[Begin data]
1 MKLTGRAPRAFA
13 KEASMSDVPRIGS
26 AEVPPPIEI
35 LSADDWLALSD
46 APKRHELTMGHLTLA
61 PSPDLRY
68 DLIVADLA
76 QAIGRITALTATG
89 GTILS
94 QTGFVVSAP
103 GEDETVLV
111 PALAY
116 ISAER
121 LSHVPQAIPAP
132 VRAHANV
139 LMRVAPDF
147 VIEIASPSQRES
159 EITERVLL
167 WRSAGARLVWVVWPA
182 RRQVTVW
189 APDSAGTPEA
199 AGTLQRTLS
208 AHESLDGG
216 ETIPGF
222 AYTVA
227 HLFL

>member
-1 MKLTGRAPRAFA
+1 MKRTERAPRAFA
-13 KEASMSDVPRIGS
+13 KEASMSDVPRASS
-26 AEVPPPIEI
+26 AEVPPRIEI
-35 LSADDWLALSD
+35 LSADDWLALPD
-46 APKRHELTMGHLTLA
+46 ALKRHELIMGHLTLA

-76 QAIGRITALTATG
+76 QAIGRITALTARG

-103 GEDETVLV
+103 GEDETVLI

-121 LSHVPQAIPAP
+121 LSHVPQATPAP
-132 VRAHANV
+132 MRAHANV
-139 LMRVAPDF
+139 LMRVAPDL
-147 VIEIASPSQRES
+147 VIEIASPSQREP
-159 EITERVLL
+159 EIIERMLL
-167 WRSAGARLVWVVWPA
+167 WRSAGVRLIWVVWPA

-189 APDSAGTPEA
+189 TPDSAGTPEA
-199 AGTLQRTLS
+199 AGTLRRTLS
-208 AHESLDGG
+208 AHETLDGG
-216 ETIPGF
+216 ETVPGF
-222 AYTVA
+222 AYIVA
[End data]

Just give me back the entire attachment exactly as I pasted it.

1 MKLTGRAPRAFA
13 KEASMSDVPRIGS
26 AEVPPPIEI
35 LSADDWLALSD
46 APKRHELTMGHLTLA
61 PSPDLRY
68 DLIVADLA
76 QAIGRITALTATG
89 GTILS
94 QTGFVVSAP
103 GEDETVLV
111 PALAY
116 ISAER
121 LSHVPQAIPAP
132 VRAHANV
139 LMRVAPDF
147 VIEIASPSQRES
159 EITERVLL
167 WRSAGARLVWVVWPA
182 RRQVTVW
189 APDSAGTPEA
199 AGTLQRTLS
208 AHESLDGG
216 ETIPGF
222 AYTVA
227 HLFL

>member
-1 MKLTGRAPRAFA
+1 MKRTERAPRAFA
-13 KEASMSDVPRIGS
+13 KEASMSDVPRASS
-26 AEVPPPIEI
+26 AEVPPRIEI
-35 LSADDWLALSD
+35 LSADDWLALPD
-46 APKRHELTMGHLTLA
+46 ALKRHELIMGHLTLA

-76 QAIGRITALTATG
+76 QAIGRITALTARG

-103 GEDETVLV
+103 GEDETVLI

-121 LSHVPQAIPAP
+121 LSHVPQATPAP
-132 VRAHANV
+132 MRAHANV
-139 LMRVAPDF
+139 LMRVAPDL
-147 VIEIASPSQRES
+147 VIEIASPSQREP
-159 EITERVLL
+159 EIIERMLL
-167 WRSAGARLVWVVWPA
+167 WRSAGVRLIWVVWPA

-189 APDSAGTPEA
+189 TPDSAGTPEA
-199 AGTLQRTLS
+199 AGTLRRTLS
-208 AHESLDGG
+208 AHETLDGG
-216 ETIPGF
+216 ETVPGF
-222 AYTVA
+222 AYIVA